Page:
HC Deb 20 May 1953 vol 515 cc2212-5

Motion made, and Question proposed, "That the Clause stand part of the Bill."

Mr. Gaitskell

This is a Clause which has never really been explained. If the Financial Secretary could, in a few words, explain exactly what advantage is gained by the various clubs concerned, it would be for the convenience not only of the Committee, but of the country generally.

Mr. Boyd-Carpenter

I agree that the Clause looks somewhat formidable in the Bill and, therefore, I gladly respond to the right hon. Gentleman's invitation to inflict a somewhat technical discussion upon the Committee.

The object of the Clause is to clear up what a recent issue of the "Economist" described as the mighty muddle about the entertainments tax on season tickets. Under the original provisions of the Act of 1916, under which Entertainments Duty was introduced, the tax on a season ticket was calculated simply in relation to the cost of the ticket. As at that time the Entertainments Duty was of a regressive nature—that is to say, the proportion of the total taken in tax diminished as the price rose—that was to the advantage of the season ticket holder, and no complicated provision of this sort was necessary. Under Section 3 of the Finance Act, 1944, however, the incidence of the tax was varied so that it became in general a progressive tax—that is to say, with the burden rising proportionately as the figures involved increased.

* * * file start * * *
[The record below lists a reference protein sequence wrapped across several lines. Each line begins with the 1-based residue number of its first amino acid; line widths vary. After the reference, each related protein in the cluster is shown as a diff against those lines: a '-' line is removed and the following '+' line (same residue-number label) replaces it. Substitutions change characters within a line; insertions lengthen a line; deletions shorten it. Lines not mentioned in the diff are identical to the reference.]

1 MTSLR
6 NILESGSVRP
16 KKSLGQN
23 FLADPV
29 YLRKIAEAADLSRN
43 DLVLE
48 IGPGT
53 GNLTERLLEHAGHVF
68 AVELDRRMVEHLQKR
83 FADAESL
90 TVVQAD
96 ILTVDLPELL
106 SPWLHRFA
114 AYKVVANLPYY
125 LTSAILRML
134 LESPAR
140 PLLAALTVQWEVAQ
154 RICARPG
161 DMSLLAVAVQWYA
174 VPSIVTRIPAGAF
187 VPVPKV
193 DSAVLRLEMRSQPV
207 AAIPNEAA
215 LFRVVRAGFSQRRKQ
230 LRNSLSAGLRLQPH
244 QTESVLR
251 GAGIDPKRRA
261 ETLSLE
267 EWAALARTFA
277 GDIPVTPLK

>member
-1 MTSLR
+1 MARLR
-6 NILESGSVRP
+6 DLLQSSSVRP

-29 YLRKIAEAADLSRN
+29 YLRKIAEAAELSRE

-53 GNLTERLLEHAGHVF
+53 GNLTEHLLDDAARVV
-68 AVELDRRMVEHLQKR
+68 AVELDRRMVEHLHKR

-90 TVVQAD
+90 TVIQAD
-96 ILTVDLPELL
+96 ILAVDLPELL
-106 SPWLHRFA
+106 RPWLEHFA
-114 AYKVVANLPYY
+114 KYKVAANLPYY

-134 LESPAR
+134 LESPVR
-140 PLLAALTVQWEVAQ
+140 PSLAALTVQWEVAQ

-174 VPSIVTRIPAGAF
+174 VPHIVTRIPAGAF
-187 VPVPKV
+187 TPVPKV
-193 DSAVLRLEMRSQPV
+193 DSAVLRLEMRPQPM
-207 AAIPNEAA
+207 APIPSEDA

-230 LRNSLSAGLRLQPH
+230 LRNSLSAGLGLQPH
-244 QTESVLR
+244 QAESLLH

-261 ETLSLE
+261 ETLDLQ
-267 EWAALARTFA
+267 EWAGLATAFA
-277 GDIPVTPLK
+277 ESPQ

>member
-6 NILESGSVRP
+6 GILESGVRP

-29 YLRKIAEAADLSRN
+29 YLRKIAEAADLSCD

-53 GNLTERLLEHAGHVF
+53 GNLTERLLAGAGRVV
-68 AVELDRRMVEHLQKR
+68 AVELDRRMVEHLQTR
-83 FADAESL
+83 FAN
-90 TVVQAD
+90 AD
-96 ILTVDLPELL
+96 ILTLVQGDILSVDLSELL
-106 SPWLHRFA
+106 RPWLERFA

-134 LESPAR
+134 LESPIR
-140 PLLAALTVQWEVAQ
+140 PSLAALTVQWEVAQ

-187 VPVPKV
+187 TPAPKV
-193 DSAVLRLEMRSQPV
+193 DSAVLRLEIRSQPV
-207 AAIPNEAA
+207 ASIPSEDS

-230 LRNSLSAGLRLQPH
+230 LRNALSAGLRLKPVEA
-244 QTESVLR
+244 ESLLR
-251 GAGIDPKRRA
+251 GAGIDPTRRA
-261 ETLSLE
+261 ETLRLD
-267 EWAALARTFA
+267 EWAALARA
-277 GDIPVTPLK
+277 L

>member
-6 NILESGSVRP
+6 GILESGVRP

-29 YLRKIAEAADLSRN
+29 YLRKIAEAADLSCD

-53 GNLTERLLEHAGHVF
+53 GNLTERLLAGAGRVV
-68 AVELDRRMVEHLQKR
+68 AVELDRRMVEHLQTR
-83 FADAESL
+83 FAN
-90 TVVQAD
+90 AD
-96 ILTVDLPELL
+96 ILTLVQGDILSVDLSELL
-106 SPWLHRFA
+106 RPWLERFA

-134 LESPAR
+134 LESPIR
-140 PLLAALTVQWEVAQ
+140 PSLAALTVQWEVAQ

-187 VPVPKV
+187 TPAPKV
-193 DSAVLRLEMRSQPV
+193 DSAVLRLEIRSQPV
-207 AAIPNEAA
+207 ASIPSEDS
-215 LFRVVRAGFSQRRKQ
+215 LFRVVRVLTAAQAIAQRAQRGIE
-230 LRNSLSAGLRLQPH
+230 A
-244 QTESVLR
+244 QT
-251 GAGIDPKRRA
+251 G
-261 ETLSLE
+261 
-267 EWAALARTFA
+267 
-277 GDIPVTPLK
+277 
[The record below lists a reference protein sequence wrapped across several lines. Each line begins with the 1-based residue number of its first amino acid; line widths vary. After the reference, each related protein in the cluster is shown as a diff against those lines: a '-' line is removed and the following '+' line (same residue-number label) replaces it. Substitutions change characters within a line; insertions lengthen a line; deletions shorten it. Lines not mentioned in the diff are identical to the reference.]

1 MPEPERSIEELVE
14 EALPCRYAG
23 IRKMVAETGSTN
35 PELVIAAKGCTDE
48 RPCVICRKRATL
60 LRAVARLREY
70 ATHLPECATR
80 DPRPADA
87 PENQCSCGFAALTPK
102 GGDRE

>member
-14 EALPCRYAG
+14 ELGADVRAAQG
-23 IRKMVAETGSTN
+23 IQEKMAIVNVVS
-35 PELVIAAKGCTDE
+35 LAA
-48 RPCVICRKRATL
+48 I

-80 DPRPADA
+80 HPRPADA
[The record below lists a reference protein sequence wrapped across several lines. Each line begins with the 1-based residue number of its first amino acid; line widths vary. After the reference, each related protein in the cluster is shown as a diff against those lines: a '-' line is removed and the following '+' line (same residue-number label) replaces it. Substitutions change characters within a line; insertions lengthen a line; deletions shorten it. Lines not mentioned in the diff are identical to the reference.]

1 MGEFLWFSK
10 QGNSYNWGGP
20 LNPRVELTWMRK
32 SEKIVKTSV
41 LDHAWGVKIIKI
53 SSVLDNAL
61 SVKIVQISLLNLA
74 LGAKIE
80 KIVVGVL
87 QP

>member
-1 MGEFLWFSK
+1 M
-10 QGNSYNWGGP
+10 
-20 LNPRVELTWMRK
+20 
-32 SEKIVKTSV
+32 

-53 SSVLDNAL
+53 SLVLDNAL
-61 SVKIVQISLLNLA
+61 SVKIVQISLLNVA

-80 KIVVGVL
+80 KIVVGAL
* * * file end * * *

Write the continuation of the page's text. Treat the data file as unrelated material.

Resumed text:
The framers of the 1944 Act appreciated the consequences of that in the case of season tickets and they tried to provide for the situation by a provision whose intention was that where a season ticket was issued, the duty should be calculated on the basis of the number of tickets as individual and separate tickets that the season ticket represented. To take a simple illustration, a season ticket costing £2 and relating to 20 entertainments, would be calculated on the basis of 20 2s. entertainments.